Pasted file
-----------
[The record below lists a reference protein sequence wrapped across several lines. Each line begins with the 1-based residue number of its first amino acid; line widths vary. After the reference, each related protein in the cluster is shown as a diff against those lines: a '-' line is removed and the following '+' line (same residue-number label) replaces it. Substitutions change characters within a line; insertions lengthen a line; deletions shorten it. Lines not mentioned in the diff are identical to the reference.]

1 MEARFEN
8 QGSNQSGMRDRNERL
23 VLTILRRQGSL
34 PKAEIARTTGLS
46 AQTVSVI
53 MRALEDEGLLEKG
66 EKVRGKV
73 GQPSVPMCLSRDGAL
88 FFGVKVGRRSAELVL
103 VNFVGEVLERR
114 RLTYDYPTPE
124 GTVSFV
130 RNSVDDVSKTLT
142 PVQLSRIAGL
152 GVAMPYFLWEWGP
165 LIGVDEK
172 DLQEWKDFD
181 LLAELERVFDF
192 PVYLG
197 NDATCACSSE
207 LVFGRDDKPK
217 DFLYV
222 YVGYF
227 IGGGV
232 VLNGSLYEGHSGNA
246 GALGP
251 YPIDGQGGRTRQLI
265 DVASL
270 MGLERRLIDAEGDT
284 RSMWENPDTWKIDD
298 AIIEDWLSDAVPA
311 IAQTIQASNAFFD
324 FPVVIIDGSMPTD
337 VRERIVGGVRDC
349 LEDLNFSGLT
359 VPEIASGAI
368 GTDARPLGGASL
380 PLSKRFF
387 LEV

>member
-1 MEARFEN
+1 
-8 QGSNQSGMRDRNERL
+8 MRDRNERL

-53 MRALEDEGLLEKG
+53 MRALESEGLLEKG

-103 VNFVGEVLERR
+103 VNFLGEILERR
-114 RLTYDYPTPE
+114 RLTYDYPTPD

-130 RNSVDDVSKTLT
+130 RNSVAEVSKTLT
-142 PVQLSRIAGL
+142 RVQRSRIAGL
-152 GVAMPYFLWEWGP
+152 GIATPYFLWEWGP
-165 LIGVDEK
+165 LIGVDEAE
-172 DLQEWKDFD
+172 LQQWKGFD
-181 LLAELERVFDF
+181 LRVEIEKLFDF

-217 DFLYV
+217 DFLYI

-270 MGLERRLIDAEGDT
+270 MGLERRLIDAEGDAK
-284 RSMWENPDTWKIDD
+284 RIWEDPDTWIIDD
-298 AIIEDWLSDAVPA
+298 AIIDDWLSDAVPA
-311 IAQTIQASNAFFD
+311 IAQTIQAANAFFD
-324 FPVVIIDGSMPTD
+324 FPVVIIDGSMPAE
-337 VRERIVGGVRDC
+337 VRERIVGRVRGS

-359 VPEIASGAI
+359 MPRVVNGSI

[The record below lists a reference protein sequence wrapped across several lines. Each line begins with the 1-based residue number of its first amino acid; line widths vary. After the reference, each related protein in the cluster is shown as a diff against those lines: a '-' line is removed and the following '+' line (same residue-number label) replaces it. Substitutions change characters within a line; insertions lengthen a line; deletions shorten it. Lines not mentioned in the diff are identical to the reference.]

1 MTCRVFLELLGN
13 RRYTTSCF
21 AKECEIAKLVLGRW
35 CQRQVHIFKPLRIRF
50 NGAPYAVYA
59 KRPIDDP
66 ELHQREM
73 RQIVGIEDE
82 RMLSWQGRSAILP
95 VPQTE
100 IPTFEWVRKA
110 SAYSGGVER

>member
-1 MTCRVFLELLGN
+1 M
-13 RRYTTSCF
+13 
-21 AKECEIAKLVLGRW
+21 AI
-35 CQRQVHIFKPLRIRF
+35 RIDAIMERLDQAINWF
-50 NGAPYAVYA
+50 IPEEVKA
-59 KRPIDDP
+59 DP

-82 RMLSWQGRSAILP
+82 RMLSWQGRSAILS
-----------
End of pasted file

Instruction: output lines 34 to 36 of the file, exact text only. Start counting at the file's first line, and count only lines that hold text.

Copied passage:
324 FPVVIIDGSMPTD
337 VRERIVGGVRDC
349 LEDLNFSGLT